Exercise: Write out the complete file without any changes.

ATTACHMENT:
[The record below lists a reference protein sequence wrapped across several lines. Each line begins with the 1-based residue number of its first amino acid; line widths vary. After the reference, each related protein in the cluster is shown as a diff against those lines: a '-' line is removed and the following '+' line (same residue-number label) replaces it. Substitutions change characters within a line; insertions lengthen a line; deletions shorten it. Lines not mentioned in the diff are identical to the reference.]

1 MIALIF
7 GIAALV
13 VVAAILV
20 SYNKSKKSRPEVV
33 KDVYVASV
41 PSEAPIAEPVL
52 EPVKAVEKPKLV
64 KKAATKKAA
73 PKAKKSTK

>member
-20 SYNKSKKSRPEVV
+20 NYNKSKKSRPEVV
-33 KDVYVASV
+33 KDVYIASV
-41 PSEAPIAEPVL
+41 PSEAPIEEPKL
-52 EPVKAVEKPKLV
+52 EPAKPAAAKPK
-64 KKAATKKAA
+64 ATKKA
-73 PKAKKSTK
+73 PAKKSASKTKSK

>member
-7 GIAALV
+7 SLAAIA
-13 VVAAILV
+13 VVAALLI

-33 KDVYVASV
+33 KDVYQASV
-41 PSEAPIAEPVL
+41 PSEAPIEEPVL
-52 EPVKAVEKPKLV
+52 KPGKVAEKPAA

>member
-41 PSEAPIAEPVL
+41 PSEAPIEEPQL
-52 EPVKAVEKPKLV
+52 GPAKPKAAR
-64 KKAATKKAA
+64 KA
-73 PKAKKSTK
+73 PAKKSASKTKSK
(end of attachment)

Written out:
[The record below lists a reference protein sequence wrapped across several lines. Each line begins with the 1-based residue number of its first amino acid; line widths vary. After the reference, each related protein in the cluster is shown as a diff against those lines: a '-' line is removed and the following '+' line (same residue-number label) replaces it. Substitutions change characters within a line; insertions lengthen a line; deletions shorten it. Lines not mentioned in the diff are identical to the reference.]

1 MIALIF
7 GIAALV
13 VVAAILV
20 SYNKSKKSRPEVV
33 KDVYVASV
41 PSEAPIAEPVL
52 EPVKAVEKPKLV
64 KKAATKKAA
73 PKAKKSTK

>member
-20 SYNKSKKSRPEVV
+20 NYNKSKKSRPEVV
-33 KDVYVASV
+33 KDVYIASV
-41 PSEAPIAEPVL
+41 PSEAPIEEPKL
-52 EPVKAVEKPKLV
+52 EPAKPAAAKPK
-64 KKAATKKAA
+64 ATKKA
-73 PKAKKSTK
+73 PAKKSASKTKSK

>member
-7 GIAALV
+7 SLAAIA
-13 VVAAILV
+13 VVAALLI

-33 KDVYVASV
+33 KDVYQASV
-41 PSEAPIAEPVL
+41 PSEAPIEEPVL
-52 EPVKAVEKPKLV
+52 KPGKVAEKPAA

>member
-41 PSEAPIAEPVL
+41 PSEAPIEEPQL
-52 EPVKAVEKPKLV
+52 GPAKPKAAR
-64 KKAATKKAA
+64 KA
-73 PKAKKSTK
+73 PAKKSASKTKSK